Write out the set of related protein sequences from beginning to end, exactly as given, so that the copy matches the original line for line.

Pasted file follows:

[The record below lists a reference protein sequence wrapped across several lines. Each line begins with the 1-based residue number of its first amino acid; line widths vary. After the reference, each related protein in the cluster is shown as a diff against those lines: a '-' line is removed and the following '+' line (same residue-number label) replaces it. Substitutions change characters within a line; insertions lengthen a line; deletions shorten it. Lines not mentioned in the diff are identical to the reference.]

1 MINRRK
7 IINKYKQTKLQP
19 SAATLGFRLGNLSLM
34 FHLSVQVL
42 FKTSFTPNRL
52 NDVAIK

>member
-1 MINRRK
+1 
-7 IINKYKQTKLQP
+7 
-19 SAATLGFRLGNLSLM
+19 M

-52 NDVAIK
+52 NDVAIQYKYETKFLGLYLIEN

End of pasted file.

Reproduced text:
[The record below lists a reference protein sequence wrapped across several lines. Each line begins with the 1-based residue number of its first amino acid; line widths vary. After the reference, each related protein in the cluster is shown as a diff against those lines: a '-' line is removed and the following '+' line (same residue-number label) replaces it. Substitutions change characters within a line; insertions lengthen a line; deletions shorten it. Lines not mentioned in the diff are identical to the reference.]

1 MINRRK
7 IINKYKQTKLQP
19 SAATLGFRLGNLSLM
34 FHLSVQVL
42 FKTSFTPNRL
52 NDVAIK

>member
-1 MINRRK
+1 
-7 IINKYKQTKLQP
+7 
-19 SAATLGFRLGNLSLM
+19 M

-52 NDVAIK
+52 NDVAIQYKYETKFLGLYLIEN